Camping on private land is also prohibited, so just because a chunk of land looks wide open and free, it doesn’t mean that it actually is. Somebody (an individual, corporation, or government entity) may own that land, and they might not want you camping on it. If setting up camp near an ocean or lake sounds heavenly to you, try these 25 great spots for beach camping.
What to pack for your free camping trip
Since most free campgrounds are located in fairly remote areas, you may not find food, water, and first aid supplies, so you’ll want to bring all of that with you. If there’s a freshwater source, you can bring a water-filtration device; otherwise, you’ll need to bring any water you’ll need for drinking and washing. You’ll also need to bring toilet paper, a shovel, garbage bags, and containers to store food. Because most free campsites have no amenities, if you’d like to have camp chairs and a table, you’ll need to bring those with you, as well. It’s also a good idea to learn a few of these brilliant yet simple vintage camping hacks.
According to Benjamin Brosseau, director of communications for the Adirondack Mountain Club in Upstate New York, if you’ll be camping in an area that has bear activity, all food must be left in your car. If you’ll be camping away from your car, it’s essential to bring a bear canister to store your food. Note that in areas where bears are especially curious (like the Adirondacks, which is full of free campsites—and bears!), anything with a scent must be stored in the car or bear canister, including toiletries and personal-care items.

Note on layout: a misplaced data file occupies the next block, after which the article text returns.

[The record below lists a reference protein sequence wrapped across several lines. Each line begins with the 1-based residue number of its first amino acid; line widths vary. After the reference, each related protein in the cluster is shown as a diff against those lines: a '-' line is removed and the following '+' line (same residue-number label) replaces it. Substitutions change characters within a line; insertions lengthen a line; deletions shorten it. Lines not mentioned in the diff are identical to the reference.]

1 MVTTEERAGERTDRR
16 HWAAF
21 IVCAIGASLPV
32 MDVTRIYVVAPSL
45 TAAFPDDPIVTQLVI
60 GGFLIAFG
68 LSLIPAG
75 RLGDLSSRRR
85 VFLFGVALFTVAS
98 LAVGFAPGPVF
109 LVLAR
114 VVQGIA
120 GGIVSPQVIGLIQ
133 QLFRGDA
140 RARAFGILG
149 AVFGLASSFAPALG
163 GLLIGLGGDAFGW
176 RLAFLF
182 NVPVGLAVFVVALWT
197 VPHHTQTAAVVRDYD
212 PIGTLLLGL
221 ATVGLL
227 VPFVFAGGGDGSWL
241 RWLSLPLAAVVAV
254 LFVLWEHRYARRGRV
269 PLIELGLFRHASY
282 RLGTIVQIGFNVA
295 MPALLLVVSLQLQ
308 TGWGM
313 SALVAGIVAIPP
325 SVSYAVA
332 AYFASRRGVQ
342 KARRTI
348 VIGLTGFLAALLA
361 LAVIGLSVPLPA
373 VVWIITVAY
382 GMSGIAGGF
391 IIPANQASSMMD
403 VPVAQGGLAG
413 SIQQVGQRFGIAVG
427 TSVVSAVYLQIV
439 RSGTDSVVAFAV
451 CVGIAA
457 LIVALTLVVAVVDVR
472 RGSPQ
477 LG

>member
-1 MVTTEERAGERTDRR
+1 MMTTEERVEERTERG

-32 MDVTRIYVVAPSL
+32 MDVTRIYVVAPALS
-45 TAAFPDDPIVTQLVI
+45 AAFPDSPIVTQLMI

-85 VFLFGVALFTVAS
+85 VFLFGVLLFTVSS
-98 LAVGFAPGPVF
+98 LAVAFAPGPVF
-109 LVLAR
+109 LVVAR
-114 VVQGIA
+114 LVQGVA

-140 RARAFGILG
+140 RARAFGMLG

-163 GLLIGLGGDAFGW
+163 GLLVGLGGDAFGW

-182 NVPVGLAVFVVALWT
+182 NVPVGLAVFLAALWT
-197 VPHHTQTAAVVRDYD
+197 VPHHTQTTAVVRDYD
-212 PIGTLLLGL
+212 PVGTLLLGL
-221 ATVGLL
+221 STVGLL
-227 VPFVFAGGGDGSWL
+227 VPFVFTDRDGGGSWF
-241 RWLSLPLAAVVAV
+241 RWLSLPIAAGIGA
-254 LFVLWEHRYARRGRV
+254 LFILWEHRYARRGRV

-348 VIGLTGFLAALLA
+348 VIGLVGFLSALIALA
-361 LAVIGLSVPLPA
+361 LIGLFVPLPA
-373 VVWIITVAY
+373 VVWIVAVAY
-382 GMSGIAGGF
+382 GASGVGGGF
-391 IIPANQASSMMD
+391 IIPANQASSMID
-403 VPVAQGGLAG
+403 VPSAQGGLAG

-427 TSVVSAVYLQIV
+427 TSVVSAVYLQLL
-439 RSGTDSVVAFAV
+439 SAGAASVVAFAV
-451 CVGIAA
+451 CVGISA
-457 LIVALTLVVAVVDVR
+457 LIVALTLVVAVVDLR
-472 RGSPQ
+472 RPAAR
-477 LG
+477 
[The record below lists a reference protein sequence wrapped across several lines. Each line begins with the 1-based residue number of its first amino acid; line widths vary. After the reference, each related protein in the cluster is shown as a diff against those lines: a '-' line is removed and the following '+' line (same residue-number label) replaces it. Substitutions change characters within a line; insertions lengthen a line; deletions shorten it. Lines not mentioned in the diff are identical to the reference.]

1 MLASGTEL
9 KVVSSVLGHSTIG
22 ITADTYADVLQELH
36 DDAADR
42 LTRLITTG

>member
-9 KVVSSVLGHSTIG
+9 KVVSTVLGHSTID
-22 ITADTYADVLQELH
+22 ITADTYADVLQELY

You also shouldn’t forget the road trip snacks. You may have a long way to travel for your camping trip, but you can save some time by packing snacks ahead of time.
How to camp for free responsibly
Some free campsites, particularly those in backcountry wilderness areas, have restrictions regarding campfires, and some prohibit fires altogether. Many also specify how far a campsite must be from roads and water and whether or not pets are allowed.
Regardless of when, where, or how you plan your free camping trip, be prepared to leave nature as good as—or better than—it was when you found it. Collect all of your trash (and any trash another careless camper may have left behind) and take it out with you. If you plan to do any hiking, bring a small, resealable plastic bag with you for any trash you may accumulate along the hike, such as apple cores, granola bar wrappers, used toilet paper, and the like. Those are just a few of the things you need to keep in mind when visiting a national park or other campsite. Overall, remember: Following the rules is essential, and it helps protect the pristine status of natural spaces and the animals that inhabit them.
- Mary Monroe Brown, director of the Wisconsin Office of Outdoor Recreation
- Benjamin Brosseau, the director of communications for the Adirondack Mountain Club